In Lutheran theology, it is argued that wo/man is justified by faith alone, as opposed to good works. One has the same sense in Paul that faith in God is the critical component, but as I understand Paul myself, the person who has faith and is justified by God is also the one that engages in good works. Perhaps this is related to the Calvinist idea of predestination – that God knows from the beginning of time which of his creations will be saved and which will not. The saved gravitate towards sincere faith and good works.
I am, however, neither Lutheran nor Calvinist but Anglican and I have the sense that people have an obligation to try to improve themselves before God, even if they are entirely unworthy and even if their efforts are in vain.
Since starting this, certain articles end up with larger audiences. The article that seems to generate the most continuing interest is “Next Year Stones“, originally published in 2011, and which was written by others. it was written by Neil Remington Abramson, and then turned into a debate with Ahmed Abualsamh as to life meaning, from Christian and Islamic perspectives.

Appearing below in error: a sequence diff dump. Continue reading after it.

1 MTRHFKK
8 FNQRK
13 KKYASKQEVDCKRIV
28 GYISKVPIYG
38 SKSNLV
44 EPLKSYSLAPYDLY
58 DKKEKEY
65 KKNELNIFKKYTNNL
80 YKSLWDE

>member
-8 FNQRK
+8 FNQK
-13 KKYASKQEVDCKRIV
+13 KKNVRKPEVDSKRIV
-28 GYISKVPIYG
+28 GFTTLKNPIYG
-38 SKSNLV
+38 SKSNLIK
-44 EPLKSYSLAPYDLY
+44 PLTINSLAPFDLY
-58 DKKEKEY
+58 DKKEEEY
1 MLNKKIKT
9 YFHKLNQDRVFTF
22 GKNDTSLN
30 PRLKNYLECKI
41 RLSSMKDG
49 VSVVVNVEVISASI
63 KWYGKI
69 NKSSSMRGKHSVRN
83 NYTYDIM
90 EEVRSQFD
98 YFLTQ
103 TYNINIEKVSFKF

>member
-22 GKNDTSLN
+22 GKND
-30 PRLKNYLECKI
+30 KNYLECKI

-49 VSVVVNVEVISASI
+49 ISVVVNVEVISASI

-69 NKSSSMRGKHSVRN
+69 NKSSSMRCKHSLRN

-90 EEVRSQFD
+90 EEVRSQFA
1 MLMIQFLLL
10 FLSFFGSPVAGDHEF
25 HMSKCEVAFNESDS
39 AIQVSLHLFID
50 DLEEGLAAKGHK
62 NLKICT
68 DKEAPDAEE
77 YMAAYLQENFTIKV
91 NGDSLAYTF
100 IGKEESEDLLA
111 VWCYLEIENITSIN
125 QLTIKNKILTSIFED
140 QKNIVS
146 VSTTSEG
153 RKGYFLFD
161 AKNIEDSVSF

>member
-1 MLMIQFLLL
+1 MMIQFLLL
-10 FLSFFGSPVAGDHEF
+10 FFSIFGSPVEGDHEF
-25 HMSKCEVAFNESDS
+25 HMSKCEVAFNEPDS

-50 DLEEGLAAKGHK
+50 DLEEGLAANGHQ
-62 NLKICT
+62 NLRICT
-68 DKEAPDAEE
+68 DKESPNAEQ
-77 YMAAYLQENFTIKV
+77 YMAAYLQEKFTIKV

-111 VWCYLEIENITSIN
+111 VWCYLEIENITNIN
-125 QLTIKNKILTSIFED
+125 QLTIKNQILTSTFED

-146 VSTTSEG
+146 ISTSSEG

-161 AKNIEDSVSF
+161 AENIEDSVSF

The article is like the one smash hit on the hit parade that can’t seemingly be repeated. “Next Year Stones II” made it up the charts, but not to the same extent. Though lots of Christian and Islamic themes laid out elsewhere, frequently by others.
As a catalyst for other voices. Welcome role.
Life is a proving ground, and every day is a test to improve oneself by a singular standard. Not that of money or possession. Not that of societal station or any other man-made (and consequently finite) standard. We do what we do to improve ourselves in the eyes if God, by His standard (the aforementioned characteristics) So curing cancer say, is only significant if one does so with God’s pleasure in mind (for the righteousness of the deed). That’s the only way one can “bank” the “revenue” from such an achievement Thus, making a difference to oneself. Everything else is dust in the wind, and ultimately insignificant.